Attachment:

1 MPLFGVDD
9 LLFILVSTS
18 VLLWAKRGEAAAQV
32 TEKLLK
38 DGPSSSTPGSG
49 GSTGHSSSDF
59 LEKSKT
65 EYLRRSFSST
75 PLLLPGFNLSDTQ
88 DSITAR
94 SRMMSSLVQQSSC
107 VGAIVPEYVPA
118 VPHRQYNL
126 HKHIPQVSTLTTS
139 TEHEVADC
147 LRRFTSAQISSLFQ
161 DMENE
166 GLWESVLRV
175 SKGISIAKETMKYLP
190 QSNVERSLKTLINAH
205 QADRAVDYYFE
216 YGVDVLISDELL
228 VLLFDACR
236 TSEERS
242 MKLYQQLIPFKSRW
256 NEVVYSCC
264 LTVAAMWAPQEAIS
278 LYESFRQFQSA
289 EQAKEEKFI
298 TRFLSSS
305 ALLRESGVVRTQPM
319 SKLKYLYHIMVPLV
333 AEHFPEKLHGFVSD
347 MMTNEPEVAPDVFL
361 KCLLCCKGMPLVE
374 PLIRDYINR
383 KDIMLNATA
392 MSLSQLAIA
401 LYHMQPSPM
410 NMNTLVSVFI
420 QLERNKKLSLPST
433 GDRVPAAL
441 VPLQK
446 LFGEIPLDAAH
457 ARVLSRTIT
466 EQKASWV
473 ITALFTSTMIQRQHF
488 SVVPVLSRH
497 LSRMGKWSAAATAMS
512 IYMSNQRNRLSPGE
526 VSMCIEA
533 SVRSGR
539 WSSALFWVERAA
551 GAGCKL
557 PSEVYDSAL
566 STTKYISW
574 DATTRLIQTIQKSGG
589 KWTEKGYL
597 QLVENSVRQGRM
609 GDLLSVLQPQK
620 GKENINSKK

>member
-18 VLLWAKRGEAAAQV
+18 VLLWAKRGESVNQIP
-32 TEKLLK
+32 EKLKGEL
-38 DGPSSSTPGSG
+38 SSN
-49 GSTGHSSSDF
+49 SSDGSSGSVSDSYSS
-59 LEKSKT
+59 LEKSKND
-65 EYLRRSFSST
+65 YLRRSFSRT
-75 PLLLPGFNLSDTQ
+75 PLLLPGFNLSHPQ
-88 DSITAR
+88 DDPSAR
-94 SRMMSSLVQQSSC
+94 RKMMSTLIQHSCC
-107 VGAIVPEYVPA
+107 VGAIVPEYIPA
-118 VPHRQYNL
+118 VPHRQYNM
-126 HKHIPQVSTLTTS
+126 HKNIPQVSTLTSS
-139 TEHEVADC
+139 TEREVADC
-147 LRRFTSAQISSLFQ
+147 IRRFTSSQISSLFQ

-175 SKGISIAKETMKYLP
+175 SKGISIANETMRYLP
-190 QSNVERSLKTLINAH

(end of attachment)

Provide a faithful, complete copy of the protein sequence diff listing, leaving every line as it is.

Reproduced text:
1 MPLFGVDD
9 LLFILVSTS
18 VLLWAKRGEAAAQV
32 TEKLLK
38 DGPSSSTPGSG
49 GSTGHSSSDF
59 LEKSKT
65 EYLRRSFSST
75 PLLLPGFNLSDTQ
88 DSITAR
94 SRMMSSLVQQSSC
107 VGAIVPEYVPA
118 VPHRQYNL
126 HKHIPQVSTLTTS
139 TEHEVADC
147 LRRFTSAQISSLFQ
161 DMENE
166 GLWESVLRV
175 SKGISIAKETMKYLP
190 QSNVERSLKTLINAH
205 QADRAVDYYFE
216 YGVDVLISDELL
228 VLLFDACR
236 TSEERS
242 MKLYQQLIPFKSRW
256 NEVVYSCC
264 LTVAAMWAPQEAIS
278 LYESFRQFQSA
289 EQAKEEKFI
298 TRFLSSS
305 ALLRESGVVRTQPM
319 SKLKYLYHIMVPLV
333 AEHFPEKLHGFVSD
347 MMTNEPEVAPDVFL
361 KCLLCCKGMPLVE
374 PLIRDYINR
383 KDIMLNATA
392 MSLSQLAIA
401 LYHMQPSPM
410 NMNTLVSVFI
420 QLERNKKLSLPST
433 GDRVPAAL
441 VPLQK
446 LFGEIPLDAAH
457 ARVLSRTIT
466 EQKASWV
473 ITALFTSTMIQRQHF
488 SVVPVLSRH
497 LSRMGKWSAAATAMS
512 IYMSNQRNRLSPGE
526 VSMCIEA
533 SVRSGR
539 WSSALFWVERAA
551 GAGCKL
557 PSEVYDSAL
566 STTKYISW
574 DATTRLIQTIQKSGG
589 KWTEKGYL
597 QLVENSVRQGRM
609 GDLLSVLQPQK
620 GKENINSKK

>member
-18 VLLWAKRGEAAAQV
+18 VLLWAKRGESVNQIP
-32 TEKLLK
+32 EKLKGEL
-38 DGPSSSTPGSG
+38 SSN
-49 GSTGHSSSDF
+49 SSDGSSGSVSDSYSS
-59 LEKSKT
+59 LEKSKND
-65 EYLRRSFSST
+65 YLRRSFSRT
-75 PLLLPGFNLSDTQ
+75 PLLLPGFNLSHPQ
-88 DSITAR
+88 DDPSAR
-94 SRMMSSLVQQSSC
+94 RKMMSTLIQHSCC
-107 VGAIVPEYVPA
+107 VGAIVPEYIPA
-118 VPHRQYNL
+118 VPHRQYNM
-126 HKHIPQVSTLTTS
+126 HKNIPQVSTLTSS
-139 TEHEVADC
+139 TEREVADC
-147 LRRFTSAQISSLFQ
+147 IRRFTSSQISSLFQ

-175 SKGISIAKETMKYLP
+175 SKGISIANETMRYLP
-190 QSNVERSLKTLINAH